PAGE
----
5. See, Coley. That’s been my experience with Red Sox fans, but Yankee fans have usually expressed agressive indifference towards the Sox and their fans. I don’t recall hearing about “Varitek is a little bitch” or “Lugo sucks, Drew swallows” tshirts. Actually, I think that last one might have been for sale on Yawkey Way until recently.

    Besides, if loyalty to a certain sports team is honestly affecting anyone’s vote for the PRESIDENT OF THE UNITED STATES, they need to reexamine their politics.

  6. Nick Kapur says:

    I dunno, Rich.

    I kind of like my presidents to not be Evil.

  7. Nick Kapur says:

    I can’t help wondering if the weight clause maybe isn’t little more than a face saving measure. If we recall, Schilling said in spring training last year that he would only play for $13 million this coming season. And lo and behold, adding the weight clause brings the total to exactly 13 million (along with the easily reachable incentives). Without knowing the actual weight targets set, it’s immossible to say for sure, but I wonder how realistic those targets actually are, or if Schilling actually even intends to try to meet them.

  8. Right, Nick. Because, it would have been embarrassing to sign a contract for less than $13 million, but not at all embarrassing to forfeit $4 million due to fatness.

Leave a Reply

    Recent Comments

    • Rickt: I am the biggest Cal Jr fan around but one of my good friends played minor league baseball in the Orioles...
    • HADAJUN: I wish for play in Japan. The death is regrettable.
    • David the okajima: was wondering if I related too this guy?
    • HaroldHecuba: Mike Mussina is EASTERN EUROPEAN, not Italian.
    • handsomerandyblackladdiebrad1953: Plus,Jackson’s Polo Grounds-heightened batting stats,when park-adjusted,make...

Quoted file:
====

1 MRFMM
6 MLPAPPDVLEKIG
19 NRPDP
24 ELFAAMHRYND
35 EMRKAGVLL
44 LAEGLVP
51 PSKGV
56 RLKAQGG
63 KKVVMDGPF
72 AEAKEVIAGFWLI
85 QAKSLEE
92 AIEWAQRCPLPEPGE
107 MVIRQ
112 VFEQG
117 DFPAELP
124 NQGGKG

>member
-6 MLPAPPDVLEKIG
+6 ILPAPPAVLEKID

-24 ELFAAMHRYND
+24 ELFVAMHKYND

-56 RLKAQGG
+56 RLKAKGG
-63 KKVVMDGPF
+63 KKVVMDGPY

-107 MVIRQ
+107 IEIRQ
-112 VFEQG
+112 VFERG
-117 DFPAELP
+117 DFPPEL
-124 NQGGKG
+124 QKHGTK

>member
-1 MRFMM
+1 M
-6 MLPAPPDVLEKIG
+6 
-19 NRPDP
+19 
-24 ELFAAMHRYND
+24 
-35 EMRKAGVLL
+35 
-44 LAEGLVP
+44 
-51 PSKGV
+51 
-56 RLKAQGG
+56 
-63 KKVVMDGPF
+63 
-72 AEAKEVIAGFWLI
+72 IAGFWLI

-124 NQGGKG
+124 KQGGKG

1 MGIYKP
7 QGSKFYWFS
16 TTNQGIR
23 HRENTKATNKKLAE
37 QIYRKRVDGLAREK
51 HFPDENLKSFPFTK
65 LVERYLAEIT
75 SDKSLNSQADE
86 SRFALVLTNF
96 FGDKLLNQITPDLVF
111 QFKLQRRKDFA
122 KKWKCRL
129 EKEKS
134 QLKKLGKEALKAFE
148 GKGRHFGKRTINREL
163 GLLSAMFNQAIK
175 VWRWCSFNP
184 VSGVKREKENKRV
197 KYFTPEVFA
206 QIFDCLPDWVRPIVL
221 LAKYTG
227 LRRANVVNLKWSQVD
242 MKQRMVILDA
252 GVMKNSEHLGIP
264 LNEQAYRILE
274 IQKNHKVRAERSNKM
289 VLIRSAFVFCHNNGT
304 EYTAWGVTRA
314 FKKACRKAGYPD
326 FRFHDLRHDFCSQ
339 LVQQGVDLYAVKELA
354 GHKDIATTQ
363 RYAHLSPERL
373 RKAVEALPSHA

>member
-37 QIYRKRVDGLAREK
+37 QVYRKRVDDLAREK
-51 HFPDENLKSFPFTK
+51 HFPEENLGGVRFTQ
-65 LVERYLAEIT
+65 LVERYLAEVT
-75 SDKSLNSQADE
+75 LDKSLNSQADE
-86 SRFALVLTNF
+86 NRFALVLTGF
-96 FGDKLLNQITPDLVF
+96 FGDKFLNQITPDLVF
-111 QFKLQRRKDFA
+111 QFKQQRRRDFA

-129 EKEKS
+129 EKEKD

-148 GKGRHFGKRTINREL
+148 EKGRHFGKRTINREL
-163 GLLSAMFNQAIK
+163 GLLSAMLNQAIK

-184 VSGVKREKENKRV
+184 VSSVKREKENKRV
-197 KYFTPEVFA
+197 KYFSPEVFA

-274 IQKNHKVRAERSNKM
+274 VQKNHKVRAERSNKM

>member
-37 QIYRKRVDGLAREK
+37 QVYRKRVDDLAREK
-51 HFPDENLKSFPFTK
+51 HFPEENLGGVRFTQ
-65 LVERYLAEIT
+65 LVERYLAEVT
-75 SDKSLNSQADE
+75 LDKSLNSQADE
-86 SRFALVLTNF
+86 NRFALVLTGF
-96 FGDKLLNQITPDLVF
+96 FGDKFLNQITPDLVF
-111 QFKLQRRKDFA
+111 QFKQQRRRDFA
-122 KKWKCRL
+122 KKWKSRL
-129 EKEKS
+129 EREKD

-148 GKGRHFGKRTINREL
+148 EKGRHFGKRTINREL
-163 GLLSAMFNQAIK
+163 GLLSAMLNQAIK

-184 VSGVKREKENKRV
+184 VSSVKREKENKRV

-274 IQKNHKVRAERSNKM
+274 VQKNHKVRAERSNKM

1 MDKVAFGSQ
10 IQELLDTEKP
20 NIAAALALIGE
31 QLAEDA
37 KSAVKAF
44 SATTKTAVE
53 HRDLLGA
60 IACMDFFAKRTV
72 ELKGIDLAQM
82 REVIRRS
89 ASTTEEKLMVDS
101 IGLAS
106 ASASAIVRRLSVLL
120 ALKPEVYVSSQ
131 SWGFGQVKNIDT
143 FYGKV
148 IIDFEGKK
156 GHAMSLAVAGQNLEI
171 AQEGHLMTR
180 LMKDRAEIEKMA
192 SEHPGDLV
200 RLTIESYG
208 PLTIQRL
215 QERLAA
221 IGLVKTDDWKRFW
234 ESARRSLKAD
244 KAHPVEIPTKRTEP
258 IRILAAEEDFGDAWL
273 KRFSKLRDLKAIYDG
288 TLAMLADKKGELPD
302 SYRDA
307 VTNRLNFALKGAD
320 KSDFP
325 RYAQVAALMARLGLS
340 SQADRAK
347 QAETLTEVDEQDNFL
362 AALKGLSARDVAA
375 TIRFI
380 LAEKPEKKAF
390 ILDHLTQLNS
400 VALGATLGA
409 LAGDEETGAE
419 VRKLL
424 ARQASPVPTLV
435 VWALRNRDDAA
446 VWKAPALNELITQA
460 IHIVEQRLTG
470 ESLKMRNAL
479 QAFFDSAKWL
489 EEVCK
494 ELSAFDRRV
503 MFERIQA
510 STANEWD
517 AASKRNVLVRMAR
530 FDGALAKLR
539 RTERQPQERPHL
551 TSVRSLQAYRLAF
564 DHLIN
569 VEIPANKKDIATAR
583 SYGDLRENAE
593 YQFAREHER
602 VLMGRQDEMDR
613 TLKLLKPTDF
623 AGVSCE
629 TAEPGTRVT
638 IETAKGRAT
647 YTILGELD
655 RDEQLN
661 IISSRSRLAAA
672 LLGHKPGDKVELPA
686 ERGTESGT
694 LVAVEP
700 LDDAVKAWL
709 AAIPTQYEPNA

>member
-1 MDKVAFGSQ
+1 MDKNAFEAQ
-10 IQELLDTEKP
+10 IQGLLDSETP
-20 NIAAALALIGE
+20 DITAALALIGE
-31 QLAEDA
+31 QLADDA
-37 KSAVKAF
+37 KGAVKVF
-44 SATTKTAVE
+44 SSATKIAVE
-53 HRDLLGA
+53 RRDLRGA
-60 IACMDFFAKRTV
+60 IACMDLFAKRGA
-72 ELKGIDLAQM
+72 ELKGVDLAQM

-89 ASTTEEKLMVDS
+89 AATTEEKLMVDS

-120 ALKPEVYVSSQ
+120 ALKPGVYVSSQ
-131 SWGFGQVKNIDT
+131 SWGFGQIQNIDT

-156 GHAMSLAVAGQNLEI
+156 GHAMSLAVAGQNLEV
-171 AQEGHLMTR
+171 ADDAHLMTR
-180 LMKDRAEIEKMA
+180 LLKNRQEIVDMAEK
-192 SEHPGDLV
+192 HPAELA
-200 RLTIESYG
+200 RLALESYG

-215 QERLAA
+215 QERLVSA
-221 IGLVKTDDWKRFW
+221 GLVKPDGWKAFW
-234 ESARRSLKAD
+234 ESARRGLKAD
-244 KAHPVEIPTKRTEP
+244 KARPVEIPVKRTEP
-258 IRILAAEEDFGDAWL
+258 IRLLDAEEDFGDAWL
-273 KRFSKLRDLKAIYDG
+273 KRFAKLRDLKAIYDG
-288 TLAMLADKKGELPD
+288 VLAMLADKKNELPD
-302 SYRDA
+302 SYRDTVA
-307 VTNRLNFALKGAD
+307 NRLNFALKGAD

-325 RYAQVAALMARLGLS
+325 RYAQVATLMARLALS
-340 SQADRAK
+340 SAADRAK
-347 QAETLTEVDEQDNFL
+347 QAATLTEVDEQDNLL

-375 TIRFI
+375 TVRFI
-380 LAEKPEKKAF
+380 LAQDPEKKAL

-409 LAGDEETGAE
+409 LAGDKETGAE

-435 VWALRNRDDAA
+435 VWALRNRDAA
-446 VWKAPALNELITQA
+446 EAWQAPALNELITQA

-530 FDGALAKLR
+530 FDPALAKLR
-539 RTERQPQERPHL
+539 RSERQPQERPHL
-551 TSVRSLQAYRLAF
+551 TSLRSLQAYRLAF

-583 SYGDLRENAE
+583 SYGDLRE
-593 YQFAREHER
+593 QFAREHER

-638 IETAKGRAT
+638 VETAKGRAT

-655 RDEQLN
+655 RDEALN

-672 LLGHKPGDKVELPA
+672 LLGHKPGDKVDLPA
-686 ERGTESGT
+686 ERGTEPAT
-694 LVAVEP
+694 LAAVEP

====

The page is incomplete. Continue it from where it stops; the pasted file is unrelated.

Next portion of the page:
Marketplace

    Subscribe via email

    Enter your email address:

    Archives

What's Popular

Featured posts

220px-Bbwaa_logo_web

December 5, 2011

Will anybody get elected to the Hall of Fame this year?

Last week, we asked you to vote for who you would like to see enshrined in baseball’s Hall of Fame. The verdict? If it were up to UmpBump readers, nobody would make it in. The leading vote getter (so far) is Jeff Bagwell, who has 60% support. Of course, in the real voting, players need […]

January 5, 2011

Annual UmpBump Hall of Fame Balloting: 2011 Edition

In what has become an annual tradition, we here at UmpBump cast our ballots for the Hall of Fame on the eve of the announcements of the voting for the real Hall of Fame. Voters can vote for anyone ever who has been retired from baseball for at least five years and is not already […]

According to the internet, "The Little Napoleon" John McGraw was the greatest manager of all time.

October 19, 2010

Crowdsourcing the Greats: The Top 10 Managers of All Time

Now that we’ve looked at every position on the diamond, as well as relief pitchers, we are nearing the end of our “Crowdsourcing the Greats” series. But before we finish, let’s turn one more time to the internet hoi polloi for answers on who the greatest baseball manager of all time was. As usual, we […]